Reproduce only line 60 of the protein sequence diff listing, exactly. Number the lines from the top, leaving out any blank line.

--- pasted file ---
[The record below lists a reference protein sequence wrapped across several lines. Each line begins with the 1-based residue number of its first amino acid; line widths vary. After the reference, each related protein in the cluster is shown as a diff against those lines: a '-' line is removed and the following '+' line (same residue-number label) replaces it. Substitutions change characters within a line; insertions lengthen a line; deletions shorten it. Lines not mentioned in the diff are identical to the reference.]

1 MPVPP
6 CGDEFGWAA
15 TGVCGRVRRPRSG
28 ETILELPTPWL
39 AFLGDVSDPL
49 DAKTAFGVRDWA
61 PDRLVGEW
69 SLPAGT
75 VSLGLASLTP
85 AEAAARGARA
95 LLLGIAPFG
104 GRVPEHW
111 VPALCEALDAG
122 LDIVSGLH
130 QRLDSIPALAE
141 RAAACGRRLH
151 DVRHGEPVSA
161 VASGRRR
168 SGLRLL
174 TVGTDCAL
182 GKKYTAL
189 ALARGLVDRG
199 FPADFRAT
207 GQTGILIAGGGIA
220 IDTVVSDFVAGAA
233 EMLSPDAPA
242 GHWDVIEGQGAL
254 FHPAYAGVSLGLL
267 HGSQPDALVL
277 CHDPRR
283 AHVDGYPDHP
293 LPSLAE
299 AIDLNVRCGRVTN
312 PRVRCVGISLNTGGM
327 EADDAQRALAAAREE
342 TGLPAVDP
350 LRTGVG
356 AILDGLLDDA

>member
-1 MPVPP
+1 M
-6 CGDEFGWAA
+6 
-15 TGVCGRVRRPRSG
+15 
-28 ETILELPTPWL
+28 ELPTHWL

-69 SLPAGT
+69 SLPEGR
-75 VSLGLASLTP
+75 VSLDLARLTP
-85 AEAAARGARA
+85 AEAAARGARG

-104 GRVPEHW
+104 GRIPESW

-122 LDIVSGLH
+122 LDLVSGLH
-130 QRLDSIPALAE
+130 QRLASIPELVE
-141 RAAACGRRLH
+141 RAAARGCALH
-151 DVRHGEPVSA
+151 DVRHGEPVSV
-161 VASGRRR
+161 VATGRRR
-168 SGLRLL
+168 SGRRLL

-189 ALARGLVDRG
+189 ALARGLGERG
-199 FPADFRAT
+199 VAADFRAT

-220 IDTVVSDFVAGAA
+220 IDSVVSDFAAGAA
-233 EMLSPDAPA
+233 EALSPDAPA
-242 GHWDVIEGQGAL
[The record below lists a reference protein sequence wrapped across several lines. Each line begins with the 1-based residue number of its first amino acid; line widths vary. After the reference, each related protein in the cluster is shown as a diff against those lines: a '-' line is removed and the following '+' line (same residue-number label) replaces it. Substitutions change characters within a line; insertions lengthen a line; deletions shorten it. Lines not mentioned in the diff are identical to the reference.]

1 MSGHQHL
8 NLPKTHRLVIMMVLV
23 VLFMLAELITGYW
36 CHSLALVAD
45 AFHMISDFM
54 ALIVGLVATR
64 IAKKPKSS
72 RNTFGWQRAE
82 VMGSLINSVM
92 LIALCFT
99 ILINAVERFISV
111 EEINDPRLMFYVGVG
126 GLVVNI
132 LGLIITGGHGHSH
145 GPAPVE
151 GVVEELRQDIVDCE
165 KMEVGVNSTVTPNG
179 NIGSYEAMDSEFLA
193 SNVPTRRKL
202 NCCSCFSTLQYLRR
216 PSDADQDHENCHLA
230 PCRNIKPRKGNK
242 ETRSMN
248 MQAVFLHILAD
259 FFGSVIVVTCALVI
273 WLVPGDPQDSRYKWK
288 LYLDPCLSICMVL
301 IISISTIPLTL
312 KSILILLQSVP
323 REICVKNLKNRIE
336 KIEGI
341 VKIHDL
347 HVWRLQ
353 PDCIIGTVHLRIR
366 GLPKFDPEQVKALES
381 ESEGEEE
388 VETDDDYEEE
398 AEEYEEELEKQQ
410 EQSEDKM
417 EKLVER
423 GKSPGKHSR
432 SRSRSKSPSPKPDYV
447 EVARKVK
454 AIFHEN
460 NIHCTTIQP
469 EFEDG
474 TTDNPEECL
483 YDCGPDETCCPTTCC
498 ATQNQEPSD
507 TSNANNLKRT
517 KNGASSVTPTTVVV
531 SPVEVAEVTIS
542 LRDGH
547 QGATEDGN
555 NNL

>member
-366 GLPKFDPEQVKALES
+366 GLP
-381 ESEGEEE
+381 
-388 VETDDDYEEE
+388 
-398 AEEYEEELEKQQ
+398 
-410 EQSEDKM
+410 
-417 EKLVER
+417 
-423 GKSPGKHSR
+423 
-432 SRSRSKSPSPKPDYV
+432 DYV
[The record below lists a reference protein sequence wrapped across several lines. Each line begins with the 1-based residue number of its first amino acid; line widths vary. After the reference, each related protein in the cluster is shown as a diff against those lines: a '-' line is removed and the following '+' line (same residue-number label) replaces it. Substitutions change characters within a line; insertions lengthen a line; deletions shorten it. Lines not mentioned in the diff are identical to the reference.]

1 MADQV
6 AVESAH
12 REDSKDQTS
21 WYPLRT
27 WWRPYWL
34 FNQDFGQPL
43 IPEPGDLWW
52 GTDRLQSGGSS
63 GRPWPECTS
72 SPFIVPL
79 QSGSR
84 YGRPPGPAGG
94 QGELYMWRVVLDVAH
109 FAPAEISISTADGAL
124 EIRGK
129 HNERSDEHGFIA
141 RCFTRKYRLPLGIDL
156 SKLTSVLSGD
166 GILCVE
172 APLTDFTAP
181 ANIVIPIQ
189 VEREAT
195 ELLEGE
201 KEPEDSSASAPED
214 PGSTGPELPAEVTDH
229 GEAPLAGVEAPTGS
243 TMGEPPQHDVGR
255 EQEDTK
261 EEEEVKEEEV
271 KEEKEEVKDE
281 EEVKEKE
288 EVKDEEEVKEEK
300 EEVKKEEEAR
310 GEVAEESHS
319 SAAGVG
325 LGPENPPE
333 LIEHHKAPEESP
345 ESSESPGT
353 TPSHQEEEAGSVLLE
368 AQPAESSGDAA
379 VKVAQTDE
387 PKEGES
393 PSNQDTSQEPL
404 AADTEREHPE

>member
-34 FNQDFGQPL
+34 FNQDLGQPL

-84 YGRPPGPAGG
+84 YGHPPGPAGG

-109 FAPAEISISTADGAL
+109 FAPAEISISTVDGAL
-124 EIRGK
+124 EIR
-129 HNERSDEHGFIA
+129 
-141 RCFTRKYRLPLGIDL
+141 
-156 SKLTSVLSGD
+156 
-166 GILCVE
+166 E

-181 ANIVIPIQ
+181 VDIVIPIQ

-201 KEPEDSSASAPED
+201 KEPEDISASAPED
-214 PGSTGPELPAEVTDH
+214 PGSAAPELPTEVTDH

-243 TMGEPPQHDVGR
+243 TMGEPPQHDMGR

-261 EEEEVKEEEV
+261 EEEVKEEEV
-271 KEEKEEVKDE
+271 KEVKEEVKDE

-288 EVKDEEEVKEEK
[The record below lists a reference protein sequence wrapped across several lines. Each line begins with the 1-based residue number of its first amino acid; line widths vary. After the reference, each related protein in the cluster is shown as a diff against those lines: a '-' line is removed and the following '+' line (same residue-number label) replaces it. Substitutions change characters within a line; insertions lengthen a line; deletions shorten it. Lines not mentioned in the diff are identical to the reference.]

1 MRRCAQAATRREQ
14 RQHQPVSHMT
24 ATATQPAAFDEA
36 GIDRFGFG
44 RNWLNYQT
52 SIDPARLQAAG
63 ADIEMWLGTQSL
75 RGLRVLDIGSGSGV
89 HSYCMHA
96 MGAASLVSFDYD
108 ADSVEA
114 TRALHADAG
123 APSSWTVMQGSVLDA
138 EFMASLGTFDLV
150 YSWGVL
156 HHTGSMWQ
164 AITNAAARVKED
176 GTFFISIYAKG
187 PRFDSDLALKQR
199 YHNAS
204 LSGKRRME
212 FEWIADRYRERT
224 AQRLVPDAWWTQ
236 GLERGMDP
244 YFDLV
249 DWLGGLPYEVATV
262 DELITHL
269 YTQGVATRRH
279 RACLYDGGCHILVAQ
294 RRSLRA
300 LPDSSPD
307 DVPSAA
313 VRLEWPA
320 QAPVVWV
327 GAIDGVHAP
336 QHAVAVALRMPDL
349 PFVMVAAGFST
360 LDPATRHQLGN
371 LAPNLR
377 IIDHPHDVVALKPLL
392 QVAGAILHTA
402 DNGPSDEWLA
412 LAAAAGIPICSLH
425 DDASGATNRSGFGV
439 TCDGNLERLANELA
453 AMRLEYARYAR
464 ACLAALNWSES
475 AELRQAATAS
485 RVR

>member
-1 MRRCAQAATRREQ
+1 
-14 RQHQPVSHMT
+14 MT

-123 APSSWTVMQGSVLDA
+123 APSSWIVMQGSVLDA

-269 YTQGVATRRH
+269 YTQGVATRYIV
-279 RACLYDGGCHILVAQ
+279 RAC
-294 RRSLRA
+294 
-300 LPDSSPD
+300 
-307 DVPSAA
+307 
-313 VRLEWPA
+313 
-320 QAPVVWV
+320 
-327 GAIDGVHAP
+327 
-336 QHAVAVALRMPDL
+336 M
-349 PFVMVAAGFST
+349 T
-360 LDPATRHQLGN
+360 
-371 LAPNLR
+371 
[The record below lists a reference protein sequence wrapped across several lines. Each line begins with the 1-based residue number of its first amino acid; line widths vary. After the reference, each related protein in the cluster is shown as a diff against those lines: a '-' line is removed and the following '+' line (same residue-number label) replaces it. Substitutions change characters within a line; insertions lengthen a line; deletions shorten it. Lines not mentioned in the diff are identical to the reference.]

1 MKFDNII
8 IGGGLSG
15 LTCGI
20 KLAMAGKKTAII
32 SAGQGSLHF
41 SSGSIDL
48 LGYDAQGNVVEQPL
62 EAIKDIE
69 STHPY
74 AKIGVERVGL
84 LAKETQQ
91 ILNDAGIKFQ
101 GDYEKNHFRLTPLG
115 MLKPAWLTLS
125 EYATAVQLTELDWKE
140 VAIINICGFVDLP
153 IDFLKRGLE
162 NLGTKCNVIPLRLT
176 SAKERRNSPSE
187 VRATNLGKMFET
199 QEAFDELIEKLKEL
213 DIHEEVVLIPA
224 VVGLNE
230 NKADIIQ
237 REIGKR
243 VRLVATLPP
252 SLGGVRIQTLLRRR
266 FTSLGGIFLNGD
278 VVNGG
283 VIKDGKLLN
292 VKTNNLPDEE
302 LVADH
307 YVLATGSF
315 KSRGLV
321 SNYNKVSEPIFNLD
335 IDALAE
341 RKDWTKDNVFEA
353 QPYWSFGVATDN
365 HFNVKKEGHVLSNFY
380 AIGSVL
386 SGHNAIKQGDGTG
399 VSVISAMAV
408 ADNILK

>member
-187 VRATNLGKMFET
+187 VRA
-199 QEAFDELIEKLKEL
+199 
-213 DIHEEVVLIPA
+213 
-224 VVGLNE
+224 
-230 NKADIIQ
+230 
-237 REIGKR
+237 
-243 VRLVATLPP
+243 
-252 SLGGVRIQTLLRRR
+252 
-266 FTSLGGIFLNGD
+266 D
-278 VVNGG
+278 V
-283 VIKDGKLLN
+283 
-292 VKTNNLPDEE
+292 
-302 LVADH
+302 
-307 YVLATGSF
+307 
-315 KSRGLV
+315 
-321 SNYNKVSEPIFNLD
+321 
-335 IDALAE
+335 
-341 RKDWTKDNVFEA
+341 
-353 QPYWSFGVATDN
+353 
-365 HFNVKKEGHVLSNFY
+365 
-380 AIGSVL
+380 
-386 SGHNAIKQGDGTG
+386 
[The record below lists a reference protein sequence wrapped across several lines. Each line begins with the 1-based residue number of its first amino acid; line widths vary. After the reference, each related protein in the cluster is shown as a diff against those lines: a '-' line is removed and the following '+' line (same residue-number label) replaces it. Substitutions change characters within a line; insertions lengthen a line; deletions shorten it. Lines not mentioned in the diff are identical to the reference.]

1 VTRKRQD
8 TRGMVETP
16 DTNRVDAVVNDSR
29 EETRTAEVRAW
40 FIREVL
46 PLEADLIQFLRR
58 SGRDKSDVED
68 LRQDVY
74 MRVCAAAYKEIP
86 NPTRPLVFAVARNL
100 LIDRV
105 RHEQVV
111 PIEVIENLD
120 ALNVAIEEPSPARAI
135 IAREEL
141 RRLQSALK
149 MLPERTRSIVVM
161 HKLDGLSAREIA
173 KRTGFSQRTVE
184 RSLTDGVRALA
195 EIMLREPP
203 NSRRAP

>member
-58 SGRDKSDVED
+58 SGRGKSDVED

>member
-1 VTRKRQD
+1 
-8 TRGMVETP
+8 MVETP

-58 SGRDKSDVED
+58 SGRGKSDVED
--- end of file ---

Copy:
+130 QRLASIPELVE